His project is mentioned in the startup kit of Young Innovators programme.
Seeing his mother struggle with home chores, Putsala Harshith made a small robot to clean rooms. That was the start of many other inventions – one of which is now being showcased at Expo 2020 Visitor Centre in Dubai.
Nine-year-old Harshith is a Grade 4 student of Bright Riders School Abu Dhabi. His project, called ‘Robotic waste segregation to organic composting’, was chosen to be part of Expo 2020 Young Innovators programme.
“My robot, Wsegrebot, segregates waste into green, wet, metal, paper, wood and plastic. The wet and brown waste, like paper and wood, will be shredded. Then the waste is converted into organic compost, which turns into soil when mixed with sand,” Harshith said.
By turning waste into something that would be useful for farming, he seeks to “turn the desert into a garden”.
“My vision for the project is to make the UAE green, and promote chemical-free agriculture,” the little eco-warrior said wearing the Expo 2020 badge given to him by officials.
“I make my projects from waste materials. I had to buy a motor, sensor, micro-controller and other equipment.”
He has also made a cleaning robot using old cars, cardboard and motor. “I had made a smaller robot to help my mother. Now I have made a bigger one to help with cleaning.”
‘We must act to save our future’
For the past few years, Harshith is also leading a campaign against plastic use. He makes paper bags to replace plastic bags in baqalas and other shops.
“I was inspired by a session in my school on the ill effects of plastic. I have removed as much plastic possible from my home. I have urged my parents and others to use tetra packs, instead of plastics. If we change, our parents will act, too.”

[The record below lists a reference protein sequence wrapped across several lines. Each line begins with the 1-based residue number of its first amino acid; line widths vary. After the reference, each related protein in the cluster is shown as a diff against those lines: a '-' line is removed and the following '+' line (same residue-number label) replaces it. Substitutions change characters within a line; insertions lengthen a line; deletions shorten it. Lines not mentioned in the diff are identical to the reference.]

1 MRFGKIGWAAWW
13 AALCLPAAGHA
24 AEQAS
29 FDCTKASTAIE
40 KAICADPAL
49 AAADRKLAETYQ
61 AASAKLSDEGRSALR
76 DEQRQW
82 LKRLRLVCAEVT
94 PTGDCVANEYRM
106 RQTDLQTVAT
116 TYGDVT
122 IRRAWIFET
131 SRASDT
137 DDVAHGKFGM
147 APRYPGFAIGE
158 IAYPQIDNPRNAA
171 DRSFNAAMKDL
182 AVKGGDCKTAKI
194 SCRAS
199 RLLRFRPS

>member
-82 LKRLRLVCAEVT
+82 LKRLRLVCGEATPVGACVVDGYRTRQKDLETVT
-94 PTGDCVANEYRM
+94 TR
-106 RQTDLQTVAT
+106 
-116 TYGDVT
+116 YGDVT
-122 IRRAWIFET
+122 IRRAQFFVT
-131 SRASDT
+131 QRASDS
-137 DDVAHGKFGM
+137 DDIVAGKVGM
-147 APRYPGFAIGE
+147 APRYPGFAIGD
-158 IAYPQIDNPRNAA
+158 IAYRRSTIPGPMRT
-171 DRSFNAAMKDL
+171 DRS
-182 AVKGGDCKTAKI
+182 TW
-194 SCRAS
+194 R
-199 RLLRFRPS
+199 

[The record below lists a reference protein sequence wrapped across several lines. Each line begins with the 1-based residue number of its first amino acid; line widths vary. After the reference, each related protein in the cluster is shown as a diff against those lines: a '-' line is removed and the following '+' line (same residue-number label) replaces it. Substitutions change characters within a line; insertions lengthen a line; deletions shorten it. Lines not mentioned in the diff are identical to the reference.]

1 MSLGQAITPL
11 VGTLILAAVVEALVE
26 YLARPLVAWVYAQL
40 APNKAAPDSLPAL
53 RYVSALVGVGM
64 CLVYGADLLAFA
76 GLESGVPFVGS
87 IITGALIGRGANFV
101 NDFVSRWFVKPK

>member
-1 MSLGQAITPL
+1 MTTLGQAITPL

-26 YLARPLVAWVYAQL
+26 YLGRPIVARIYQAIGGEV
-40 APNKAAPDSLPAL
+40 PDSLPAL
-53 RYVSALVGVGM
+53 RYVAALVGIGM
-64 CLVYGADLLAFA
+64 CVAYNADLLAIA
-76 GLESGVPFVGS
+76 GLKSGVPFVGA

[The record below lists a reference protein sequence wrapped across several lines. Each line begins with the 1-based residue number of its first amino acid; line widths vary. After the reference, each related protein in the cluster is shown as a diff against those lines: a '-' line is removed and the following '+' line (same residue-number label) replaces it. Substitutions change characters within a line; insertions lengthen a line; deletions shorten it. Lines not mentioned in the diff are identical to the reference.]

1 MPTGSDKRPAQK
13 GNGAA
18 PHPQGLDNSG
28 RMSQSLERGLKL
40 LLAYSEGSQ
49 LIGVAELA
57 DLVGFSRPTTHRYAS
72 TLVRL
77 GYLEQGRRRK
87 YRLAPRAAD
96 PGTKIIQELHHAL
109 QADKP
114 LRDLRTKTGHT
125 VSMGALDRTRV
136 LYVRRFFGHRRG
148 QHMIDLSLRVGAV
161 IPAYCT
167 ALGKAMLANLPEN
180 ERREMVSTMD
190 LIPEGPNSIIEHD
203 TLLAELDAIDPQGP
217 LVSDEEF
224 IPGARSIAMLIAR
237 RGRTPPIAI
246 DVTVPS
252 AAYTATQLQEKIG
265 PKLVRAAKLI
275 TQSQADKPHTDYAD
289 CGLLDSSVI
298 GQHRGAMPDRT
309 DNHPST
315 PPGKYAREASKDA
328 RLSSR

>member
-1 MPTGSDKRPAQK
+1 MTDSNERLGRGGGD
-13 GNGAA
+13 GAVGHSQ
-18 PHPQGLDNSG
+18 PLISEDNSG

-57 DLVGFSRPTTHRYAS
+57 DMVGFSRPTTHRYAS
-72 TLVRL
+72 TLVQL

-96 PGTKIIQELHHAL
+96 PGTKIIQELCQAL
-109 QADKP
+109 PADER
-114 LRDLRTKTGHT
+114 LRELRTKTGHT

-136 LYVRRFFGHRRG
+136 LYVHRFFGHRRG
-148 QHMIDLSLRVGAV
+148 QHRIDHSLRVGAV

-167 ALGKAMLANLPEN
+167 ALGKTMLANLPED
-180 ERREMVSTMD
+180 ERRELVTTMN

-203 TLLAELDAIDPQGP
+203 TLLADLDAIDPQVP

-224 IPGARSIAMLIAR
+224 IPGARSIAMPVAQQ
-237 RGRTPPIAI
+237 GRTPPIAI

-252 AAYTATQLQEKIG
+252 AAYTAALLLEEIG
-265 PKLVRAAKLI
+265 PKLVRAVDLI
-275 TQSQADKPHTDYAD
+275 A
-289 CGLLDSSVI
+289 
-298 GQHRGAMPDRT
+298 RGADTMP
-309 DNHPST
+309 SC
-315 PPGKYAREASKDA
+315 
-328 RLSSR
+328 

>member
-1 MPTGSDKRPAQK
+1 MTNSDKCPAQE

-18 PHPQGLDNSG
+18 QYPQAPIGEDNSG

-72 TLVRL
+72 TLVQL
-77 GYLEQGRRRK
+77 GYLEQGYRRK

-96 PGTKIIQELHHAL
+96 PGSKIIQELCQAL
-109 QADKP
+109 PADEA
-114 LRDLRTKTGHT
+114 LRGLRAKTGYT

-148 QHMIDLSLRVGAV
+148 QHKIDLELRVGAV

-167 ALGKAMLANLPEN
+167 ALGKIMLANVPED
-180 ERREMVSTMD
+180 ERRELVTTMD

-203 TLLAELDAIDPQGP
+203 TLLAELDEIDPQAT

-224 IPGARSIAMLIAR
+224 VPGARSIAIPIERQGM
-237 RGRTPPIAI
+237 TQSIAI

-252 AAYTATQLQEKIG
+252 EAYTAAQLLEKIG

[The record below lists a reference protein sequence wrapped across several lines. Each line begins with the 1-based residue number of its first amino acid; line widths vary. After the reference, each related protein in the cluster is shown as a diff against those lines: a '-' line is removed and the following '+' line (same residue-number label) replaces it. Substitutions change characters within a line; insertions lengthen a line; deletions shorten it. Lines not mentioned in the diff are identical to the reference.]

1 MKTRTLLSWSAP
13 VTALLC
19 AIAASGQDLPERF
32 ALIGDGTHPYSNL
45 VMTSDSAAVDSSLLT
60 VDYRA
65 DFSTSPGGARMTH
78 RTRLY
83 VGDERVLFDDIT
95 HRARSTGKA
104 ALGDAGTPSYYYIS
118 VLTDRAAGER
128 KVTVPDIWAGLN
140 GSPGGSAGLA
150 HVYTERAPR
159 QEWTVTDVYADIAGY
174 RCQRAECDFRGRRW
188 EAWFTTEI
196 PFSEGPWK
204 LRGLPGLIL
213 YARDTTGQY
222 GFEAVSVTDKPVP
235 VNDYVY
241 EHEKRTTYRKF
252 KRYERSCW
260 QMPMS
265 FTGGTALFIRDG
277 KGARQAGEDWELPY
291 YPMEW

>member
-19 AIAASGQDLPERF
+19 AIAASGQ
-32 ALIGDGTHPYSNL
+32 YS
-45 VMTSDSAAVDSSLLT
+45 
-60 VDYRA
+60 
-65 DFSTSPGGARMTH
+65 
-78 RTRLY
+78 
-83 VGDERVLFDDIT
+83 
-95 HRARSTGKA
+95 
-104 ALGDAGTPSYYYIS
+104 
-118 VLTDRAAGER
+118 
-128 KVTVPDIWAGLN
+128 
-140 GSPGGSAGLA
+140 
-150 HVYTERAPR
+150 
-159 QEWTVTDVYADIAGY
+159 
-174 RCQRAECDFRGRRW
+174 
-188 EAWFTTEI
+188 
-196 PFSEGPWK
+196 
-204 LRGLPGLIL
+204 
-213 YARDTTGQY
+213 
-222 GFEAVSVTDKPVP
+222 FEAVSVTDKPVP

He will continue and expand his drive when he returns to his native city of Srikakulam in the Indian state of Andhra Pradesh during vacation.
“I have taken my campaign to 20 schools in Srikakulam. I want to reach out to schools in Abu Dhabi, too.”
Harshit showed sparks of brilliance at an early age, his parents said.
“When he was three years old, we used to make him solve math question papers of KG1 and KG2, which he would do quickly. It was an eye-opener for us,” said his mother Sirisha, a homemaker.
“Harshith likes reading and has photographic memory. He will read books for the new academic year during April holidays. So that for the rest of the year, he can find time for extra-curricular activities like robotics, karate, swimming,” she added.
Thanooj, his father who is a software consultant, was hopeful that Harshit’s project would be featured at Expo 2020.
“His project is now mentioned in the startup kit of Young Innovators programme. He wanted to learn robotics as a birthday present. He continues to learn new things. His sister Haasini, Grade XI student, is his support base,” Thanooj said.
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